The proportion of patients with diabetes undergoing coronary artery bypass grafting (CABG) has increased  5-fold in the past 40 years, indicate study findings published in the Journal of Thoracic and Cardiovascular Surgery.

Driven largely by the obesity epidemic, the incidence of diabetes has increased dramatically during the same time period. In 2010, approximately 285 million people worldwide had diabetes — a number that has more than doubled in the past 3 decades — as well as 29.1 million people in the United States alone (9.3% of the population).

Study researcher Sajjad Raza, MD, of the Cleveland Clinic in Ohio, and colleagues observed outcomes among more than 57,000 patients who underwent CABG in a 4-decade period. They specifically compared outcomes among patients with diabetes (either treated with insulin or with oral hypoglycemic agents) vs those without the disorder. In the 1970s, 7% of patients who underwent CABG had diabetes compared with 37% in the 2000s, the researchers noted.


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The study findings confirmed what most clinicians already know: that CABG outcomes are worse in patients with diabetes vs those without the disease and include higher in-hospital (2% vs 1.3%) and long-term mortality at 5 (84% vs 80%), 10 (66% vs 56%), and 20 years (32% vs 20%).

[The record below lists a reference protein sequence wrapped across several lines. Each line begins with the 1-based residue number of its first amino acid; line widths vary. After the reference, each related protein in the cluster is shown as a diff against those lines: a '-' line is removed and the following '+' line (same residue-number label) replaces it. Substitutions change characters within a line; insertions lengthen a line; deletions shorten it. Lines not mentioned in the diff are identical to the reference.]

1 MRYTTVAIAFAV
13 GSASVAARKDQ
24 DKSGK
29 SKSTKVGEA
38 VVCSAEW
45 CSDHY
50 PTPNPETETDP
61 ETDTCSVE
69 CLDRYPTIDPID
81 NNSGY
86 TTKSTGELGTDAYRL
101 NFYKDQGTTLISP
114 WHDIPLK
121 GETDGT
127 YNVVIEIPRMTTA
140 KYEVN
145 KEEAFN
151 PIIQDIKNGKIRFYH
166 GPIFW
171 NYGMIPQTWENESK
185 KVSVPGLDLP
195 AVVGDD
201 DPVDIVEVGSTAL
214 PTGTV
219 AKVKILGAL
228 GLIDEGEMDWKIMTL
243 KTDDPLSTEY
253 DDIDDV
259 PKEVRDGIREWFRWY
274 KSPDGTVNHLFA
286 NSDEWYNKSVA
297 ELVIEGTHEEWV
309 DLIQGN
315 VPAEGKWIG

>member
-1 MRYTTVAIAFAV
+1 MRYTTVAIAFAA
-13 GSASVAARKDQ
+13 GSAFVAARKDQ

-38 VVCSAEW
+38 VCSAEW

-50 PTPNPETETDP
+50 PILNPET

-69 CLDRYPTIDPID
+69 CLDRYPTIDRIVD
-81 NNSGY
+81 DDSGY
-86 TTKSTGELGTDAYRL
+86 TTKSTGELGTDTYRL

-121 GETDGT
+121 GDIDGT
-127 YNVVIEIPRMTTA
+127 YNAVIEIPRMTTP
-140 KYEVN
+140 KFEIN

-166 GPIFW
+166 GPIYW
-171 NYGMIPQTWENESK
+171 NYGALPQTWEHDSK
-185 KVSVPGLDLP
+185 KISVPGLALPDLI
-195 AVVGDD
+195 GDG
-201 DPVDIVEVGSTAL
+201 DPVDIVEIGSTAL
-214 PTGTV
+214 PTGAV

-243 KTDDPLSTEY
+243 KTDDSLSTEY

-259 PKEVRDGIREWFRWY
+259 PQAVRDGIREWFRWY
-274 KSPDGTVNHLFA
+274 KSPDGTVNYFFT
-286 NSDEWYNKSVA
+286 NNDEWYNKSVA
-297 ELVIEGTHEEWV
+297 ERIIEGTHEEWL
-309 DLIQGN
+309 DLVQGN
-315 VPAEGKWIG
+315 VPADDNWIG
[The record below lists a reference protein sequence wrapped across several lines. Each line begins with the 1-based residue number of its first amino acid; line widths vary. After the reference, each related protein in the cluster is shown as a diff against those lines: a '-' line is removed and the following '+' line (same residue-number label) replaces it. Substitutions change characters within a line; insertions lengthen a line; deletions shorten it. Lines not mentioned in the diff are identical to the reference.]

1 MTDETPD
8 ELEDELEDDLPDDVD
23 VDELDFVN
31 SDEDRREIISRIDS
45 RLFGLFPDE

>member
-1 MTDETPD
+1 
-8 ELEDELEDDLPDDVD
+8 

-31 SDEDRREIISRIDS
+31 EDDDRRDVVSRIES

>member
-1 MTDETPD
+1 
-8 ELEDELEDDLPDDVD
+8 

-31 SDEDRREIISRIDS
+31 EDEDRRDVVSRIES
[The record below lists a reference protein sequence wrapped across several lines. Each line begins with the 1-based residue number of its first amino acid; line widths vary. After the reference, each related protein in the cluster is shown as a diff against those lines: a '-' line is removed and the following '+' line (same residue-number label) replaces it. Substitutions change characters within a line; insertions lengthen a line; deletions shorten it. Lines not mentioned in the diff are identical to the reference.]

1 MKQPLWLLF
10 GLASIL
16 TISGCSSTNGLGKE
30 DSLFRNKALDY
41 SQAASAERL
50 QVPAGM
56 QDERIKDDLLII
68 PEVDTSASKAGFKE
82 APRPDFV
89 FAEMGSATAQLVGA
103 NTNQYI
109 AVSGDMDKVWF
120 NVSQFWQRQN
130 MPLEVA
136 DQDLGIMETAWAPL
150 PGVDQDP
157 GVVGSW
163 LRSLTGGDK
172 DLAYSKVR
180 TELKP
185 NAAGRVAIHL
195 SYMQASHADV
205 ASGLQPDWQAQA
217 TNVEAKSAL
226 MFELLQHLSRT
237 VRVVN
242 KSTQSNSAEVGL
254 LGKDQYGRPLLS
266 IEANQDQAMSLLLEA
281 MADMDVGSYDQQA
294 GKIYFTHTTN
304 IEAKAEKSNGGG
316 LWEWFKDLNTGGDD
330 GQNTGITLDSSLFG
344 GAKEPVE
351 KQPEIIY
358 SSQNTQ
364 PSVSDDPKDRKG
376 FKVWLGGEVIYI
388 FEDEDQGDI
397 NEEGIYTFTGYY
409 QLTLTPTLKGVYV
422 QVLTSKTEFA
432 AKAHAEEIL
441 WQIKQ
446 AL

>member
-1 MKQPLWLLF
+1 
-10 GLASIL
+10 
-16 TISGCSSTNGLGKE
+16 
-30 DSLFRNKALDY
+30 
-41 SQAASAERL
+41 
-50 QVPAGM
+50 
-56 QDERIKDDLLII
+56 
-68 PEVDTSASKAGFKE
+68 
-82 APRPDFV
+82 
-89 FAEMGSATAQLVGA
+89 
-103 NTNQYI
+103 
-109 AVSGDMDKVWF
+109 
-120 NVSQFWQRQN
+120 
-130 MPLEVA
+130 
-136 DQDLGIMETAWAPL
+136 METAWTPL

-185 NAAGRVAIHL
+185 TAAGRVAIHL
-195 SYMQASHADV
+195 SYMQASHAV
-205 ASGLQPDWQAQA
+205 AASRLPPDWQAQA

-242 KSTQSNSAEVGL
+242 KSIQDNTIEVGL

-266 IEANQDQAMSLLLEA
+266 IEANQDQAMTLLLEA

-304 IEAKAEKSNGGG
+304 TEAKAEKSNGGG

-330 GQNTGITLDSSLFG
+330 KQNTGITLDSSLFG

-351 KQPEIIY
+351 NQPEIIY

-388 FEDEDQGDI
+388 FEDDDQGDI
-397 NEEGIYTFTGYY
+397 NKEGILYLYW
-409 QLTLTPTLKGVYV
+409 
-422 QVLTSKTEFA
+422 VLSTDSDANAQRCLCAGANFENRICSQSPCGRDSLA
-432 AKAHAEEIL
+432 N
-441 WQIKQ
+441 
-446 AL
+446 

Patients with diabetes also had a significantly higher incidence of complications, including deep sternal wound infections (2.3% vs 1.2%), stroke (2.2% vs 1.4%), renal failure (4% vs 1.3%), and prolonged postoperative hospital stay (9.6% vs 6%). Their hospital costs were also 9% greater, the researchers found.

A growing threat to the US economy, diabetes-related medical expenses are nearly 2.3 times higher than the medical expenses of patients without diabetes. This economic burden is expected to increase as the number of diabetes cases rises. Addressing this will depend largely on prevention efforts, the study researchers suggested.

“In people with prediabetes, cost-effective lifestyle interventions have been shown to have a positive effect on preventing development of the disease,” the researchers wrote. “In people with diagnosed diabetes, controlling blood sugar and cardiovascular disease risk factors, such as hypertension and hypercholesterolemia, has been shown to help reduce cardiovascular events.”